Monday, March 3, 2014

St. Faustina Sees Hell

St. Faustina is best known for her teaching on God's love of and mercy for mankind. She is mostly known by Catholics for the Divine Mercy Chaplet which is a great reflection on these themes (which is why I pray it each Saturday). However, St. Faustina had more to say about God than your typical CCD teacher in the eighties might have lead you to believe. God's mercy and love are not the entire story of what was reveled to Faustina. Christ also told her that
Souls perish in spite of My bitter passion. I am giving them the last hope of salvation; that is the Feast of My Mercy. If they will not adore My mercy, they will perish for all eternity. (Diary: Divine Mercy in My Soul)
Indeed, dispelling all doubts that God's mercy and Christ's death leads to the salvation of all, St. Faustina is given a fearsome tour of Hell which God commands her to write down for our benefit.
Today, I was led by and Angel to the chasms of hell. It is a place of great torture; how awesomely large and extensive it is! (Diary: Divine Mercy in My Soul)
 She then goes on to relate eight distinct tortures that are suffered by the damned.
  1.  The loss of God for all eternity. This is the most terrible suffering the damned face as we explored HERE.
  2. "Perpetual remorse of conscience", the damned, while not ever being truly sorry for their sins will still be tormented by their consciences, something they probably ignored in this life.
  3. Knowledge of the permanence of Hell. Knowing that there is no escape, ever, from the suffering.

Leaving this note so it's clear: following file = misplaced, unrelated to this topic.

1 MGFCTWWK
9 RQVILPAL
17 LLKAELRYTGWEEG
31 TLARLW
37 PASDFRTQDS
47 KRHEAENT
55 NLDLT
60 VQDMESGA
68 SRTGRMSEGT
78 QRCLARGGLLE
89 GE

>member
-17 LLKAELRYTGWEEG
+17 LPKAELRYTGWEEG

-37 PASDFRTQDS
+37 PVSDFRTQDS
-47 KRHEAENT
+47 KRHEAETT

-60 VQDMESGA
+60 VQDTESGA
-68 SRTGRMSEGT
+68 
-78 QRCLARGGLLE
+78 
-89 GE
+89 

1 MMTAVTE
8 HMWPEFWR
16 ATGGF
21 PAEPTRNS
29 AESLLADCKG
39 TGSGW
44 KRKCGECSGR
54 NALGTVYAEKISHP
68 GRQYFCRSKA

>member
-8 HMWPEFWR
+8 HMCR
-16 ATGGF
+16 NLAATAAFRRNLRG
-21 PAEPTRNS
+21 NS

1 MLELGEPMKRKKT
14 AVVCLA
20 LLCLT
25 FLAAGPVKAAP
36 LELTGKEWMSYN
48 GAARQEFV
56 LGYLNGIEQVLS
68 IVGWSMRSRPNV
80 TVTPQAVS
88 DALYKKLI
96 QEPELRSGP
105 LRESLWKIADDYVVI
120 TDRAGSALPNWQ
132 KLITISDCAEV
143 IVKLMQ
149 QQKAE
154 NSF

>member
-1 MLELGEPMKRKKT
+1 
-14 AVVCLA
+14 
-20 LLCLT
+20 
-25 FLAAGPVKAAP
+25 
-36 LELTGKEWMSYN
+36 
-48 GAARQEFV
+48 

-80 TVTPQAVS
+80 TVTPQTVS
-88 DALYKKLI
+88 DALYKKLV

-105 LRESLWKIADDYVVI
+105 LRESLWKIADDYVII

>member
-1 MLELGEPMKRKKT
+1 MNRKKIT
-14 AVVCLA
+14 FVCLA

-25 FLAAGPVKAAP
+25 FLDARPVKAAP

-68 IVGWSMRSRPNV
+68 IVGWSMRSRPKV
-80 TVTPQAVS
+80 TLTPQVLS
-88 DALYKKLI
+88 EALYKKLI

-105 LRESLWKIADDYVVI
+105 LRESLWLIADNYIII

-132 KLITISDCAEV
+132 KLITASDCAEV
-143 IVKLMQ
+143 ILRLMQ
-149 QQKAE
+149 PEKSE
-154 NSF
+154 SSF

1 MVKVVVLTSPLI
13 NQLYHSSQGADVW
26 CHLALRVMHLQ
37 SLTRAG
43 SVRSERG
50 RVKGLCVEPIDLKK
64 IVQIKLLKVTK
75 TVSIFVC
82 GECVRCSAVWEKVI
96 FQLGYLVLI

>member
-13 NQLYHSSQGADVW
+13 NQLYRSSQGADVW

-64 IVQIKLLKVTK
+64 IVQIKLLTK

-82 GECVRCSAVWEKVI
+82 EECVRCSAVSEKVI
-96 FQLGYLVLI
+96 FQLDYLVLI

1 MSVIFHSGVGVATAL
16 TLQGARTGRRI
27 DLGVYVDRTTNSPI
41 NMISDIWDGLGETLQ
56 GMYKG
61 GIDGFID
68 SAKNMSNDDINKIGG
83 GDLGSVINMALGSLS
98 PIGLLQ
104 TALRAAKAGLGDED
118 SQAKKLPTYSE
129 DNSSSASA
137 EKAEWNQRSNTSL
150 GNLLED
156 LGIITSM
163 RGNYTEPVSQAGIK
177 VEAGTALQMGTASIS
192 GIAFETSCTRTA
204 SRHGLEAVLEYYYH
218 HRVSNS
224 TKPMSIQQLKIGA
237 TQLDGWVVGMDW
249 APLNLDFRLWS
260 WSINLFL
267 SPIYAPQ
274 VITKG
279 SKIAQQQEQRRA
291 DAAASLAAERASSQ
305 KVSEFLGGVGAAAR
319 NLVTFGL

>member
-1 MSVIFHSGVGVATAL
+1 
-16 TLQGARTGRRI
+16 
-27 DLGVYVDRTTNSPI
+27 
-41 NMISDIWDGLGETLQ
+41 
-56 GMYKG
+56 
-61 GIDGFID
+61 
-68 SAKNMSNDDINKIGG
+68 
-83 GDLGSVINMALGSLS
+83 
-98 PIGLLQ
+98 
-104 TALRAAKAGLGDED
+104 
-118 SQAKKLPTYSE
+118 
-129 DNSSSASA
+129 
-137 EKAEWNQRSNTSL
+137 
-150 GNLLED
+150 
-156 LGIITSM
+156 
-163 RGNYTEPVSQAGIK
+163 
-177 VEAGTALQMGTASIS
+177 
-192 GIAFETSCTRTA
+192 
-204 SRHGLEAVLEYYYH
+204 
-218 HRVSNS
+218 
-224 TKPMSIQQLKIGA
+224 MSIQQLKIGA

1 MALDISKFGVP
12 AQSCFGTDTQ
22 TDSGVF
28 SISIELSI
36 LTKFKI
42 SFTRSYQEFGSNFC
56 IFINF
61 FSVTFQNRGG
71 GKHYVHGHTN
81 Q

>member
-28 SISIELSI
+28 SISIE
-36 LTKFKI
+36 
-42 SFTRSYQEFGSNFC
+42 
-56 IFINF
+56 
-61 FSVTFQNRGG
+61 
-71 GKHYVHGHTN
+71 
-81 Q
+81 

4. " A purely spiritual fire, lit by God's anger." Faustina, pace to some modern theologians, sees the flames of Hell, showing that Christ's imagery might be more literal than we might imagine (of course, the meaning of "spiritual fire" can be ambiguous, there is no need to necessarily conclude there is a physical fire as well.)
  5. Continual darkness and a "terrible suffocating smell." Despite the darkness Faustina tells us the damned and the demons can see one another, which adds to the torment.
  6. Being in the constant presence of Satan. The saints behold God eternally (the beatific vision), the damned behold the devil eternally.
  7. Eternal hatred of God. The damned curse God and hurl blasphemies at Him. They do not long for Heaven, even though they hate Hell.
  8. Each individual sinner is punished in a way and to a degree that accords with their sins in life. Dante Alighieri shows us what this might look like in Inferno.
 St. Faustina, again pace to some modern theologians, goes on to tell us why we need to know this (emphasis added):
I am writing this at the command of God, so that no soul may find an excuse by saying there is no hell, or that nobody has ever been there.... most of the souls there are those who disbelieved that there is a hell. (Diary: Divine Mercy in My Soul)
Our response, however, to this news need not be despair or terror, for no one needs to go to Hell so long as they continue to live. Christ's Death and Resurrection has given everyone the means to obtain God's mercy and to avoid the terrible fate of those St. Faustina saw in Hell. That is the gospel (the "good news") that Catholics are called to announce to the world (see more HERE)!

No one demonstrates the mercy of God (and the justice of God) more than the great poet, Dante Alighieri. In Purgatorio we meet Manfred who's life mirrored that of his father, Frederick II, but who (unlike dad) is among the saved. How? He tells us,
Horrible were my sins,
but infinite Goodness with wide-open arms
received whoever turns to it. (3.121-123)
Developing this same theme, Buonconte (who's life also mirrored his damned father), tells us that though he lived a life of sin, at the last moment before his death, as he bleeds out on the battlefield, he found salvation. How?
I ended on the name of Mary and there I fell,
and only my flesh remained. (5.101-102)

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